Rocky's Reception Upon Release Was A Surprise For Everyone Involved

The amount of effort it takes to make a movie requires nerves of steel. You try to make it the best it can possibly be under the circumstances in which you're given. In the case of "Rocky," it not only proved itself successful at the box office in 1976, but would go on to become a critical piece of U.S. pop culture. I can't imagine walking up to someone who hasn't at least heard of the screen boxer, played ever so charmingly by Sylvester Stallone. At the time, though, the "Death Race 2000" star was going through his own underdog story when putting the script together. Stallone barely had any money to his name, in addition to nearly losing the role of Rocky Balboa to a bigger name like Robert Redford.

This gamble of front-lining a nobody to headline a project like this paid off in spades, as "Rocky" remains one of the most inspirational films ever released. However, director John G. Avildsen had originally assumed the sports drama would be a bust, as he explained to Philadelphia Magazine for its 2016 oral history about the making of the film:

"I thought it was going to be at the bottom half of a bill at some drive-in [theater] in Mississippi. But then it opened at this East Side art-house cinema on 3rd Avenue, and there was a line around the block. That's when it began to sink in."

Over four decades later, the "Rocky" franchise has gone on to amass more than $1.5 billion across six films and two spin-offs, with the next entry, "Creed III," set to hit theaters in 2023. Of course, no one working on the original "Rocky" film could have ever foreseen the series' massive success, let alone the folks who were starring in it.

The stars weren't used to getting recognized

Speaking to Philadelphia Magazine for its "Rocky" oral history, Carl Weathers talked about the positive reaction to him playing heavyweight champion Apollo Creed for the first time. "It was a kind of groundswell," he explained. Prior to "Rocky," Weathers had mostly had some bit parts in some Pam Grier movies, in addition to a TV series guest spot every now and then, but it wasn't until opening weekend where Weathers felt his first real dose of fame:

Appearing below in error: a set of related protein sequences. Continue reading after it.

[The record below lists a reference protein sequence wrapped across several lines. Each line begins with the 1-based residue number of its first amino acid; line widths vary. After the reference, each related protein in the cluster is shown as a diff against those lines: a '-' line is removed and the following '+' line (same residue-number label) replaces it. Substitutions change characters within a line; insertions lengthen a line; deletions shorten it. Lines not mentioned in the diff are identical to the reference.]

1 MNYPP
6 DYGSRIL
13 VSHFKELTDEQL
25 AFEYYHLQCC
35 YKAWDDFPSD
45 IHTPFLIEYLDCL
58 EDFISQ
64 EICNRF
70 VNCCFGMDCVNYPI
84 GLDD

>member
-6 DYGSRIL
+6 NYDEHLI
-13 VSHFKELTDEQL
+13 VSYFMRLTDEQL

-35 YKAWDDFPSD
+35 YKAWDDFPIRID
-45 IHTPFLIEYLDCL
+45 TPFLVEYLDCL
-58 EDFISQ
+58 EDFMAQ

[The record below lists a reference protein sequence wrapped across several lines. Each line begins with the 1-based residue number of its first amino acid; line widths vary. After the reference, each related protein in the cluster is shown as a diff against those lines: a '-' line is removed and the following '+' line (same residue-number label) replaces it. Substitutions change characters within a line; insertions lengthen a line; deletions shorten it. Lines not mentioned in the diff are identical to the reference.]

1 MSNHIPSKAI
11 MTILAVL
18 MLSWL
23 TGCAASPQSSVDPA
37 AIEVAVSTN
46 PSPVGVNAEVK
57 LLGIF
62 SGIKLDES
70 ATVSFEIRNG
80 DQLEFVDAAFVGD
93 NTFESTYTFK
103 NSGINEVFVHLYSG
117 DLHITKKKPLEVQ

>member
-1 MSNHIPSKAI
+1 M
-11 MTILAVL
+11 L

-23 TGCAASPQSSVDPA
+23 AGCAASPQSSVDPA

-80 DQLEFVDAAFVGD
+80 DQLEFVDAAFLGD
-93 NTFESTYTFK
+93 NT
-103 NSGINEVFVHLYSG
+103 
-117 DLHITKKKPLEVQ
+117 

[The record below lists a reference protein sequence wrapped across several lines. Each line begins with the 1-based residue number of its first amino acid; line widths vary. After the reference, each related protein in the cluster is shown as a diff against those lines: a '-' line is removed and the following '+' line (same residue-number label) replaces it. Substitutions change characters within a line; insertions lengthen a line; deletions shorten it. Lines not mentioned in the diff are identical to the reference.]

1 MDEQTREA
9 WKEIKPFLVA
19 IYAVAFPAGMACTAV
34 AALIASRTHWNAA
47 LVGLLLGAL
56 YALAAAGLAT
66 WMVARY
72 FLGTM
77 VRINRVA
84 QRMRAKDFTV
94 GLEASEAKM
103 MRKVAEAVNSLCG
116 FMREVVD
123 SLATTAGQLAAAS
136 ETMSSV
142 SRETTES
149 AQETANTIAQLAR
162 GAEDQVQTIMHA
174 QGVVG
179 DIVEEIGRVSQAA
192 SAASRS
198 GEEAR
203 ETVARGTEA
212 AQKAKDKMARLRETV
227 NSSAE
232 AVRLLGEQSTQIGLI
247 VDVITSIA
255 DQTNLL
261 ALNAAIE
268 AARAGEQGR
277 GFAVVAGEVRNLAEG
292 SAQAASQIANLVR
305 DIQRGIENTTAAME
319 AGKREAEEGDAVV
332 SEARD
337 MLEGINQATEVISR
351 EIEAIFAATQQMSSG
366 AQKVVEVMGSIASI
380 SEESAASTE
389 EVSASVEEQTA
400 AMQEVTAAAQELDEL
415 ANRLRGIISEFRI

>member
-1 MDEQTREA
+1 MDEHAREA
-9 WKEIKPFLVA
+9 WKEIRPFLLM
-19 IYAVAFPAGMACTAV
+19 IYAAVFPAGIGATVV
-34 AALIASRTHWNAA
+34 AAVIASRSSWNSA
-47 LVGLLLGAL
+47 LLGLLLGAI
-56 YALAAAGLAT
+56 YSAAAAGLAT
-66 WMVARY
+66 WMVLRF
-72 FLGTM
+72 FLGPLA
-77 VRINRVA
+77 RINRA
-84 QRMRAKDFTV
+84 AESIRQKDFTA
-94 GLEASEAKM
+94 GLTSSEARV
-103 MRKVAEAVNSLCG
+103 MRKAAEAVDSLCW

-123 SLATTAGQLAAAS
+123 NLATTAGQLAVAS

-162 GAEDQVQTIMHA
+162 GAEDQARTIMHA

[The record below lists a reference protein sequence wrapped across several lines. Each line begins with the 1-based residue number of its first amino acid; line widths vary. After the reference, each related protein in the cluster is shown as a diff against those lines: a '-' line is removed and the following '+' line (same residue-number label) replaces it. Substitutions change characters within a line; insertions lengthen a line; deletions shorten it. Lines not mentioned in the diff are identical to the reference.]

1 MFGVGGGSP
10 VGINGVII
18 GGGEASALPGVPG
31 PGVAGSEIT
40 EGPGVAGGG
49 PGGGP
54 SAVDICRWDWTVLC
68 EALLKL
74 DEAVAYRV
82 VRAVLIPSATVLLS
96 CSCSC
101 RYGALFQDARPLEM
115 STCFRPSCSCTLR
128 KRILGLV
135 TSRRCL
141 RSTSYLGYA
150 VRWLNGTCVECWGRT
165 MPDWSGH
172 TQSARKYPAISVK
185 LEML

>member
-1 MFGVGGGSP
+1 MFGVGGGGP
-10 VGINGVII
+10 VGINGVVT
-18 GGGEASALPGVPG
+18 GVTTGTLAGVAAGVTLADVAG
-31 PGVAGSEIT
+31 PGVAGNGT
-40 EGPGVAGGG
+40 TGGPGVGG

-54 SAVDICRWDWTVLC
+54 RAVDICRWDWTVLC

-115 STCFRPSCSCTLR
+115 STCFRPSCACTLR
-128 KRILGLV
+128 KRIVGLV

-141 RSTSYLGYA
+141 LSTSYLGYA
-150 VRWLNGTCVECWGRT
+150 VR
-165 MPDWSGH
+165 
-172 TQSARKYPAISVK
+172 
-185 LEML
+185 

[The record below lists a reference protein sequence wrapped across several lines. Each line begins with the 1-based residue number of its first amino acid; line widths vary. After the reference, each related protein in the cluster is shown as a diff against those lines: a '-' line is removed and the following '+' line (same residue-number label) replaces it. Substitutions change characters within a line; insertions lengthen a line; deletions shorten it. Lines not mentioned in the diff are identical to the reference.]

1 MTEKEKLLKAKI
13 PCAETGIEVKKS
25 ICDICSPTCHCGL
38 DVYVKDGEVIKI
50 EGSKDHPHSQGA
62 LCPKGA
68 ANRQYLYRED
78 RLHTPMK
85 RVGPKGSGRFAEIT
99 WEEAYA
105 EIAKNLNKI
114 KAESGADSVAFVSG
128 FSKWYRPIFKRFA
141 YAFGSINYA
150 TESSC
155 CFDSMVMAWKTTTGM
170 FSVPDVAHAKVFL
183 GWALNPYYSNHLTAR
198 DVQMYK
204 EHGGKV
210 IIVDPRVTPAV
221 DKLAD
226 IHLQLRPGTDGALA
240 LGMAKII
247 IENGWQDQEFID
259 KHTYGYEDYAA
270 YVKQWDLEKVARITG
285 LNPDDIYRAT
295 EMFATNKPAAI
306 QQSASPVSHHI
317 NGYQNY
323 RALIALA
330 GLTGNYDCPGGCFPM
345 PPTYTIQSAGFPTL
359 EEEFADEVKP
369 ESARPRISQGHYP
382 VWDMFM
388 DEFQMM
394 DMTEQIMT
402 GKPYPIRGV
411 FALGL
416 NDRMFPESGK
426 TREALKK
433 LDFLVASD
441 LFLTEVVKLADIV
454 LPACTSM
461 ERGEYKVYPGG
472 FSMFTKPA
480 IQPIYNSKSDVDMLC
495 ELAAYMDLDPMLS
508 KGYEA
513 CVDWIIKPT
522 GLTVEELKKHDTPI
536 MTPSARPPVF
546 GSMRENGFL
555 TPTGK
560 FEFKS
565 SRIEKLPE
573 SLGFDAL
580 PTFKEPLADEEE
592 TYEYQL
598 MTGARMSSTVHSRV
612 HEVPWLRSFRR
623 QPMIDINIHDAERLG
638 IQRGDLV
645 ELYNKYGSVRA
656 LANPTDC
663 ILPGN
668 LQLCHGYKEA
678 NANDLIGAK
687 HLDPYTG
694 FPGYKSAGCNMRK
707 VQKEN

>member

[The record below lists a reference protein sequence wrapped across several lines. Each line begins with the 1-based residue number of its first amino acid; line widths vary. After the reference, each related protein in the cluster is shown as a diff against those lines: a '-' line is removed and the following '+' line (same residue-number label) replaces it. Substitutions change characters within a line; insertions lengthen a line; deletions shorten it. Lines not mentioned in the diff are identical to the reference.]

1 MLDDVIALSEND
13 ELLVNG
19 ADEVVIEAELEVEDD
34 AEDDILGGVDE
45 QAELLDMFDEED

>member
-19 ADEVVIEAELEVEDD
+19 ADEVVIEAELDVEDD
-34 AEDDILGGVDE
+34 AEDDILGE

"I remember I was in New York just after the film was released. I was walking down the street in Manhattan the day before it opened, was not recognized by anyone, of course — I had done some movies and TV that hadn't done particularly well. The day after — the next day — the vendors were going, 'Yo, Apollo!' That's the power of movies."

Even though Talia Shire had more than enough exposure from "The Godfather" films, after "Rocky" came out, she was heartened by the folks who had approached her, notably the shy women who saw themselves through Adrian. "They're the women nobody gets up and gives up their seat for," said Shire. "That has great meaning."

Getting recognized in a contemporary era, as compared to '76, was a wildly different ball game. The internet has basically given the public accessibility to interact with their favorite stars across social media at any given time, for better or worse. The chances of seeing a movie star out and about back then was pretty slim, and the "Rocky" crew took their newfound fame in stride. Given how impactful the boxing drama became, it was no wonder why folks flocked to see them.

One review set the tone

If you were moved by Rocky's ascension up the museum stairs, then you partly have camera operator Garrett Brown to thank. The Philly native is the person responsible for inventing the Steadicam, and "Rocky" was one of the first films to utilize it. Even after giving life to a revolutionary piece of technology, Brown didn't quite know what folks were going to make of the film. It wasn't until he saw a glowing review from The Hollywood Reporter that he recognized the movie's legacy being born. "We saw Arthur Knight's review that raved about the film, and you got a kind of chill," said Brown.

The review in question came from film critic Arthur Knight, who spoke to how the emotional tangibility of these characters paved the way for "Rocky" to become one of the greats. "On paper, neither character may seem terribly appealing, but on the screen, they steal your heart away. [...] In many ways, 'Rocky' is a picture that should make movie history," wrote Knight.

When it came time for Jack Nicholson to present the Best Picture Oscar, "Rocky" was facing some stiff competition from absolute titans of cinema like Alan J. Pakula's "All the President's Men," Sidney Lumet's "Network," and Martin Scorsese's "Taxi Driver." But that ceremony became something out of the movies, as the underdog story that captured the hearts and minds of audiences all over the world triumphed with one of the industry's greatest honors.

We sometimes look back into the past to see if a film's initial critical reception was warranted or not, but in the case of "Rocky," I think Knight was right on the money.

"Rocky" is currently streaming on Paramount+ and Netflix.